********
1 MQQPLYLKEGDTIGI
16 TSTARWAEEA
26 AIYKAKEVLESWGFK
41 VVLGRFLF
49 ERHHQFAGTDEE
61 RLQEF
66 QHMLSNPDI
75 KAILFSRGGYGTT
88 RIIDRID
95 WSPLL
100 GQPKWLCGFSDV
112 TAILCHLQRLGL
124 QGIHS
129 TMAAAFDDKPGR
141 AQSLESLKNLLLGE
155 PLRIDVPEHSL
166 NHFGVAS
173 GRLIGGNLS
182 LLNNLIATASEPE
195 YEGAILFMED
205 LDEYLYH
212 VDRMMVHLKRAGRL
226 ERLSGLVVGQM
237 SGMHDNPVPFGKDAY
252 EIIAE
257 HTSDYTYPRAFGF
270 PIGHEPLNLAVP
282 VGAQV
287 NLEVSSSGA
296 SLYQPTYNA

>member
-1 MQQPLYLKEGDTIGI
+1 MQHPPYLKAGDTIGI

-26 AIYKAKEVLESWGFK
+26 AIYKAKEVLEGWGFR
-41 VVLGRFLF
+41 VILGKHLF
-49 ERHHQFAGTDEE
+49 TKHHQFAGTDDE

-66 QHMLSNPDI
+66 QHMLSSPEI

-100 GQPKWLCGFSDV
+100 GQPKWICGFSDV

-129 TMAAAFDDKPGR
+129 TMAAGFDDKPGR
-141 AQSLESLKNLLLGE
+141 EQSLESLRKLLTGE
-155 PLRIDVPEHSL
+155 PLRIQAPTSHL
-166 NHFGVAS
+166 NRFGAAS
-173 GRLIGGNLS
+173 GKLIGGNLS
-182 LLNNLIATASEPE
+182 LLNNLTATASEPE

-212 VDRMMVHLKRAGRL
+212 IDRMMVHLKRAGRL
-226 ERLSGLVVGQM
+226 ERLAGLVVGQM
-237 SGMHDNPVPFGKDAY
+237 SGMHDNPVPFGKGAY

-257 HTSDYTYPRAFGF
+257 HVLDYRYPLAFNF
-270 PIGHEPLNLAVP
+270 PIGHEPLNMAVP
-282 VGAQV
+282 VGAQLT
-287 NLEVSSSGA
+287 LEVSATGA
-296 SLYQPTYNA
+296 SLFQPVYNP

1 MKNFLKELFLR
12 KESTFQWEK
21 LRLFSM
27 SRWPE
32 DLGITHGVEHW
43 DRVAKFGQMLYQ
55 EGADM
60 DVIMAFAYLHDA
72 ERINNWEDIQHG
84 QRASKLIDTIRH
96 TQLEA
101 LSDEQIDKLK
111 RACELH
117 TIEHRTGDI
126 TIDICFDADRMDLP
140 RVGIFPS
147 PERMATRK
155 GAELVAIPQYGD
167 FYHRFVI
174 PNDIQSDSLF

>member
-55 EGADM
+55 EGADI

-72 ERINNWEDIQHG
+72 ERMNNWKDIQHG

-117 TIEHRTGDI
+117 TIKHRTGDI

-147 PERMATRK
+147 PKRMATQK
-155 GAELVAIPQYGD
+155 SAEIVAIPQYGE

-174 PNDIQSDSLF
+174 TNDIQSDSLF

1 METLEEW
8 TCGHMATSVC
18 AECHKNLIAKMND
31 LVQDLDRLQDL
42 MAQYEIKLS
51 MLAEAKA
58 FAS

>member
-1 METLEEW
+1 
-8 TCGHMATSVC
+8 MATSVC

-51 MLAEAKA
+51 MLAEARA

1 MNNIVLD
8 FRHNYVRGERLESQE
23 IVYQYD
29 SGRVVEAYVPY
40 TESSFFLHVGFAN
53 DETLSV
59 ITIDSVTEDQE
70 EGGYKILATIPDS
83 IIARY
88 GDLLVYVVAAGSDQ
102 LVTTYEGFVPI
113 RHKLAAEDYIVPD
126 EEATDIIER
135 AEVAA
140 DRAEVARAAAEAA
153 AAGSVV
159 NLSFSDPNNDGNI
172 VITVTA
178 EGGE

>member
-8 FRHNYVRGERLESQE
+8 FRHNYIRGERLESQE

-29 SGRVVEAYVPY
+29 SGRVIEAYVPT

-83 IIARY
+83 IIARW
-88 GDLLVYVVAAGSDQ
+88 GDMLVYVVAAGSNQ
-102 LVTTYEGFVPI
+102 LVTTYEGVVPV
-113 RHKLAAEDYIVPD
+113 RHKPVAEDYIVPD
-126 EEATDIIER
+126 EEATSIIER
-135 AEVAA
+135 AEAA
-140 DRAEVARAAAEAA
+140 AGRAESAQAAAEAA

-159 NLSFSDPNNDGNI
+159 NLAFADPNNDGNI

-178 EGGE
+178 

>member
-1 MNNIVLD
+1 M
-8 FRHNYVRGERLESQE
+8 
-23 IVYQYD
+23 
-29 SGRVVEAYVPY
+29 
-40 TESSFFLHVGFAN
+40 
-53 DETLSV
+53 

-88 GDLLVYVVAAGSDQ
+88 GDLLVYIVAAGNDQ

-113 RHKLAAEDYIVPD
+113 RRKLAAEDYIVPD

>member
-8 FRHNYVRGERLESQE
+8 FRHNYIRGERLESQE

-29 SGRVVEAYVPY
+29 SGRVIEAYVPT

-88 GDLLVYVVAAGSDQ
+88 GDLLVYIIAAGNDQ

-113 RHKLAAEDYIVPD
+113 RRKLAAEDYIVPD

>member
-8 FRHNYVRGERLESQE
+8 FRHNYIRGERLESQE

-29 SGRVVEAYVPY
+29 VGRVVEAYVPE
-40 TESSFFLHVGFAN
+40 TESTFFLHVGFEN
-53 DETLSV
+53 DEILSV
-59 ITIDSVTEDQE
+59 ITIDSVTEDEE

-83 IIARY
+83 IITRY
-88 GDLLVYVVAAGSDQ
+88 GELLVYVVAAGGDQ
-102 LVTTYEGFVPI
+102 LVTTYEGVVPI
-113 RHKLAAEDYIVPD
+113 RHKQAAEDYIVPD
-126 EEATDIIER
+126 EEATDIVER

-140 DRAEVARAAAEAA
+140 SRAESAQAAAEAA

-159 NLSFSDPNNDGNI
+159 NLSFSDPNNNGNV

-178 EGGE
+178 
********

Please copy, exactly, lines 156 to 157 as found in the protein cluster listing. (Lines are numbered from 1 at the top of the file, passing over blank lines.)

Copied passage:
+140 AGRAESAQAAAEAA

-159 NLSFSDPNNDGNI